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FIRST-PERSON: Developing stewards

EDITOR’S NOTE: Jeff Iorg is president of Golden Gate Baptist Theological Seminary, located in the San Francisco Bay Area.

MILL VALLEY, Calif. (BP) — One of the casualties of the loss of discipleship focus in many churches is the absence of an intentional stewardship development strategy. Some pastors are afraid to “talk about money” in church (a ridiculous cop-out) and others over-spiritualize church finances (expecting money to magically materialize when it’s needed). Wise leaders implement intentional strategies to develop stewards — helping people manage their wealth (all of it, not just the part they give away).

Developing stewards is a favorite theme for me. I was fortunate to be trained as a young adult in a church that did a good job with this facet of disciple-making. One of the early lessons I learned related to giving was “the tithe is the baseline and grace givers exceed the tithe.” My family and I took that lesson to heart and have given away more than 10 percent of our income for more than 35 years. As a result, we have experienced God’s supernatural provision and enjoyed His financial protection in tangible ways.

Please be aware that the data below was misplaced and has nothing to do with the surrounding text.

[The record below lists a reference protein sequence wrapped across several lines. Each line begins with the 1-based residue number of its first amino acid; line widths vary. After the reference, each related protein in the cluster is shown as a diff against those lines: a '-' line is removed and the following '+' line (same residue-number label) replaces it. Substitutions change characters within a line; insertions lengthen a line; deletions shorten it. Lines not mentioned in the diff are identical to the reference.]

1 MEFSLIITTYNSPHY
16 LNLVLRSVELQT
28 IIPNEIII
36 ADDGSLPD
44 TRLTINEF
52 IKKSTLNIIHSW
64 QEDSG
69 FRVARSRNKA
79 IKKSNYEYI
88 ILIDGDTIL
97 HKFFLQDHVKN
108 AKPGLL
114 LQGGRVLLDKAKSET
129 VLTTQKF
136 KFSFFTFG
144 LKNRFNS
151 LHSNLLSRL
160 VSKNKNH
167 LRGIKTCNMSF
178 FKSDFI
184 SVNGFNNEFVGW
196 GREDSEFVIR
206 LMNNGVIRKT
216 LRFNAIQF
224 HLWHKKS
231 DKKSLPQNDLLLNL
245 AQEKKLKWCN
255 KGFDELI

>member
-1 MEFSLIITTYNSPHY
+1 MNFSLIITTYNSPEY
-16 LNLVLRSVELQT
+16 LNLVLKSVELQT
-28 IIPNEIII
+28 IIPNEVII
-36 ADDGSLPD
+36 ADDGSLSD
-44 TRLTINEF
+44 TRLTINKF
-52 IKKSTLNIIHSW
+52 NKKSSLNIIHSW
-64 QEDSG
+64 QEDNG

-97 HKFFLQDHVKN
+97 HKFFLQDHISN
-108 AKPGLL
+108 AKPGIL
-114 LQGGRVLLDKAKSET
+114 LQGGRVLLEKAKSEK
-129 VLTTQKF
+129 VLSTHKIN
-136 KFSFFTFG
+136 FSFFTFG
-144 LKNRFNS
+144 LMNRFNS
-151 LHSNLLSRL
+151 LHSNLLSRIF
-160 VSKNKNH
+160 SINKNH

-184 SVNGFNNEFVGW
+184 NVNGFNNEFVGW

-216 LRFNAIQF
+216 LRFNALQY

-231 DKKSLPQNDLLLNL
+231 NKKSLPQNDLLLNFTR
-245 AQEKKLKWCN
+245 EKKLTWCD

Over the years, some younger Christians have challenged me when I have taught the aforementioned basic conviction. They claim the tithe is passé, and grace frees us to give whatever amount God directs. In one sense, I agree. The tithe is legalistic — and Christians are free from legalistic ritual. But in another sense, I disagree. In the New Testament, the law was fulfilled (filled full and exceeded) — not fulfilled (abolished and ignored).

Three examples. Jesus said the law forbade adultery — but He forbade lustful thoughts. Jesus said the law forbade murder — but He forbade vengeful plotting. Jesus affirmed that God required a sacrifice for sin to be forgiven — and then offered Himself as the consummate sacrifice. Jesus taught that legalism was overwhelmed by grace — its standards exceeded by grace-living in every way.

So, if you claim the tithe is passé — and by that you mean we should all give more than a tithe, I agree! But if you use the claim to excuse your selfishness — giving less than even a legalist would give — I disagree.

American Christians currently give — by multiple survey reports — between 2.5 and 3.0 percent of their income to kingdom causes. Any way you cut those numbers, we are a selfish, greedy people. May God give church leaders courage to re-establish stewardship training as part of their disciple-making ministry. May God give us faith to trust Him as we learn to give away more and more of the resources He has generously provided.